I thought I’d start off my blogging on this site with a few wee articles about something I’ve been doing for decades, and am pretty sure I know a thing or two about: songwriting.
I hope my observations are useful to any budding writers out there!
Songwriting ideas pt 1:
subject matter –
Most of the time, these days, I’m writing in the traditional Scots idiom. This has its advantages and its disadvantages. In my previous incarnations as a Rock and as an Americana singer, I could write about
and just going to the dancing.
As a folkie, the first two are still fair game. However, “Sha na na na shoebox” and “Baby, you’re for me” type stuff doesn’t really fit into the idiom.
On the other hand, when searching for ideas for folk-type songs, I can now write about
and Fairy Tales.
This gives me a distinct advantage, as a bit of browsing through my personal library of such items (which is now pretty large) will, more often than not, produce a story that I can probably turn into some kind of ditty. And that’s the hardest part dealt with: finding a theme.
Inspiration is often the product of someone challenging me to write a song about a particular subject – that’s actually easier than it sounds as you’ve no doubt noticed that a subject that hasn’t been done to death is a rare bird indeed.
Example: Once, at the bar in the Star Folk Club, Glasgow, someone overheard a conversation between myself and harmonica virtuoso Fraser Speirs (former Paolo Nutini sideman, amongst many other gigs he’s had).
We had been talking about how I’d ended up working at a college that occupied the very site of the locomotive works in Springburn where my Grandfather and uncles had worked before WWII.
Our listener leaned over and said “That would make a good song, would it not?” and The World Came to Springburn (Track 1 of my album Land and Sea) was born. You can hear it on the Shop page of this website.
Songwriting ideas pt 2:
a) Try to remember to note down interesting phrases you hear or read in a “commonplace book” (a good idea for writers of all sorts, e.g. it helps playwrights and novelists keep their dialogue sounding interesting but natural). My smartphone is dead handy for doing that. Often I hear someone say something that would make a good hook line for a song or the basis of a chorus.
b) Sometimes, what you’re reading can throw up useful phrases and ideas to put in your song. Here’s a great example that happened to me:
I spotted a Facebook post on an Orkney discussion group that asked if anyone remembered the stories they got at school about Bessie Millie, the Stromness Witch, who “selt winds tae sailors”.
That sounded like an idea I could use, so I Googled “Bessie Millie” and the first site that came up said “she sold luck-charms to whalers.” And as easily as that, there were the opening lines that went on to make up my chorus:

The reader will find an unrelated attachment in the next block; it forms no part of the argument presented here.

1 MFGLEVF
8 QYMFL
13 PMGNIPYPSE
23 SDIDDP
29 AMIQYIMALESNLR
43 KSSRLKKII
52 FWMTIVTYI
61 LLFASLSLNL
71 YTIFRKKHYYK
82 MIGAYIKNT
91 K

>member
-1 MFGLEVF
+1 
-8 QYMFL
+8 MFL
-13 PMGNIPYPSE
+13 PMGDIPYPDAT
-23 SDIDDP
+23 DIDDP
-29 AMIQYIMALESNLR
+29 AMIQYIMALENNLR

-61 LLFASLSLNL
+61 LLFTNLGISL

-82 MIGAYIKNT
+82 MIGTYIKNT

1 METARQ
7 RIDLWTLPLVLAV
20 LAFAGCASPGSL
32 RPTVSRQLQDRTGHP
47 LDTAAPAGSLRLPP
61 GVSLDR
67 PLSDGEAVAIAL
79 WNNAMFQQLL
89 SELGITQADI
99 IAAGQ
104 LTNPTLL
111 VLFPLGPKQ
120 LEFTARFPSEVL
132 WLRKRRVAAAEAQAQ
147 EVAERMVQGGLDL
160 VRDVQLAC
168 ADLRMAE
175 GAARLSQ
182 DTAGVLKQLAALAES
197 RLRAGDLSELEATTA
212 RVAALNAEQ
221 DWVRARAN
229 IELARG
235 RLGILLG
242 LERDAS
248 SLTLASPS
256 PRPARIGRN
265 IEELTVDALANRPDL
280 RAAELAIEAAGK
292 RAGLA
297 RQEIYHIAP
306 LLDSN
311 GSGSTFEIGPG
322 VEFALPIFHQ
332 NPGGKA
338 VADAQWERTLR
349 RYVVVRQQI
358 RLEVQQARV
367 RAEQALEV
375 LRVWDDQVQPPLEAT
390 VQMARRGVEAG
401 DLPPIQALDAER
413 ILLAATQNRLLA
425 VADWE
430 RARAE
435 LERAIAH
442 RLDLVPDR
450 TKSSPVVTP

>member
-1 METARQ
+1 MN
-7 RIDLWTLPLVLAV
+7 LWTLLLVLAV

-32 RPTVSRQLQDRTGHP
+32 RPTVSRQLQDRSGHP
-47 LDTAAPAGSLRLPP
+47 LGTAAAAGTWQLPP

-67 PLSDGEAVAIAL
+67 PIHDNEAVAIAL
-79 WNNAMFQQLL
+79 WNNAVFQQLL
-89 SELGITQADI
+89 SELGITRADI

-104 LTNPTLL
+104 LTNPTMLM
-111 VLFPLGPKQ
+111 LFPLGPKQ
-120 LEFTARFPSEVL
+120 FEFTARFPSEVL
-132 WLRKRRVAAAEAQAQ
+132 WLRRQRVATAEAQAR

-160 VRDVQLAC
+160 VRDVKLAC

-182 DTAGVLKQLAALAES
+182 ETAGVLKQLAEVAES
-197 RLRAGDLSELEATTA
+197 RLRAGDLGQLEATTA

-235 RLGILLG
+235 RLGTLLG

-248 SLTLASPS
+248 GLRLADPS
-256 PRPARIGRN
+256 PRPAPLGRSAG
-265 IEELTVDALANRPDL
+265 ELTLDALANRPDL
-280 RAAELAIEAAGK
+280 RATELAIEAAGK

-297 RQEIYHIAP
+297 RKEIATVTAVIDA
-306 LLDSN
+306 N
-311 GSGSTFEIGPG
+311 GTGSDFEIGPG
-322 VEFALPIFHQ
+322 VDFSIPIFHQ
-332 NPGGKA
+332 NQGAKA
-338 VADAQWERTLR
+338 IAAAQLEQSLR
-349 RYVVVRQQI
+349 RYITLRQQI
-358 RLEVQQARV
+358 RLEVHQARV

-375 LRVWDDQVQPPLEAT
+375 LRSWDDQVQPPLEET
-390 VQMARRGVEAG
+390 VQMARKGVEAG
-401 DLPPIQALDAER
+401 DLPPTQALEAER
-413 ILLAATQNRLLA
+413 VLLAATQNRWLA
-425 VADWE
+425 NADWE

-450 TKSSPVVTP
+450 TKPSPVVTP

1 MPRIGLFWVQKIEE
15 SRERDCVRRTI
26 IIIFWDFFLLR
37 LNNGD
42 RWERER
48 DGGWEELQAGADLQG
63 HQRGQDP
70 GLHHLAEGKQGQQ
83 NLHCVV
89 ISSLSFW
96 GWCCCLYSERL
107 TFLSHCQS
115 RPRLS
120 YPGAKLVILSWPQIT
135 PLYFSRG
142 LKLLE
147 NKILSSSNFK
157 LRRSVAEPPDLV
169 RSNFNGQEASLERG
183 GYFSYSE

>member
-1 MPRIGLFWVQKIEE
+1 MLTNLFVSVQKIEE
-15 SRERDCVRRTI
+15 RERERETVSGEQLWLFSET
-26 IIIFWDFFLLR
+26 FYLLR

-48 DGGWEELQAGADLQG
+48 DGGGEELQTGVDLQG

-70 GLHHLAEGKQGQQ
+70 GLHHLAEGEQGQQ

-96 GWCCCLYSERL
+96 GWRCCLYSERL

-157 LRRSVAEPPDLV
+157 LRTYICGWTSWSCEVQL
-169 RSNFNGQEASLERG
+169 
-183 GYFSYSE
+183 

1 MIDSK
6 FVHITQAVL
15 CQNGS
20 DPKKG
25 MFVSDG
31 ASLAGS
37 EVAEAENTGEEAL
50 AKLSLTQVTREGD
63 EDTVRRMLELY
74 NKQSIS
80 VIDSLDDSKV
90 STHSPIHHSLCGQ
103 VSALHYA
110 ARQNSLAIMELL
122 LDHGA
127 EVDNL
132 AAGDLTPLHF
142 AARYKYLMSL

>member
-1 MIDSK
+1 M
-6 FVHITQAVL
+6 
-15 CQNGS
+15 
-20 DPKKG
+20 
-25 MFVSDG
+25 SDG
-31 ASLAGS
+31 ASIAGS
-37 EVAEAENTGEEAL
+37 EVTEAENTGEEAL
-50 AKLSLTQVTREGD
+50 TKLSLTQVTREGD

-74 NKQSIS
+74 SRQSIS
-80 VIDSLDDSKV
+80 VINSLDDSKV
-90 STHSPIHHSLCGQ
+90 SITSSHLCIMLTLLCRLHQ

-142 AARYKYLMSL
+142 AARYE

She selt winds tae sailors
An luck-charms tae whalers
I then found two stories about her.
As a young witch, she’d cursed the crew of a revenue boat that was chasing Orcadian smugglers. The crew refused to sail until Captain Phillips set fire to her curtains, and said he’d burn down her whole cottage if she didn’t lift the curse. They came to an agreement, and she even sold him a wind! That became Verse 1.
When she was over 100 years old, Sir Walter Scott visited her while touring the islands (by this time, she was more of a tourist attraction than a scary witch). She told the author the story of John Gow, a pirate she’d known when she was very young. Walter Scott used this as the basis of his novel The Pirate. I used it as the basis of Verse 2, and Bess Millie is also on Land and Sea.
c) If you have a subject in mind, scour the Internet to see what famous (out of copyright!) authors have said about it. I’ve found stuff I can use in Shakespeare, Mark Twain, Christopher Marlowe, and even the Bible – quotes I have even used in Rock songs.
Here’s the chorus I wrote for an old song of mine called Mara (from way back in 2005 when I was still a victim of cultural imperialism, you can listen to it below).
I adapted it from the central idea of Andrew Marvell’s poem To His Coy Mistress (if you’re into poetry, check it out, it’s a good one).
Had we but world enough,
We could both strut our stuff
Till the cows come home.
And the making of love
We could come to it easy and slow.
If we had time, I would write you a symphony,
Carve out a palace from stone.
But, Mara, that way,
A body could end up alone.
That’s all for today, folks!
Mara © 2005 Bob Leslie
(Lead guitar – Alec Mack, Bass – Chris Glen, Drums – Ted McKenna,
Backing Vcls – Bernadette Collier)
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Bob Leslie – Scottish – Traditional – Songwriter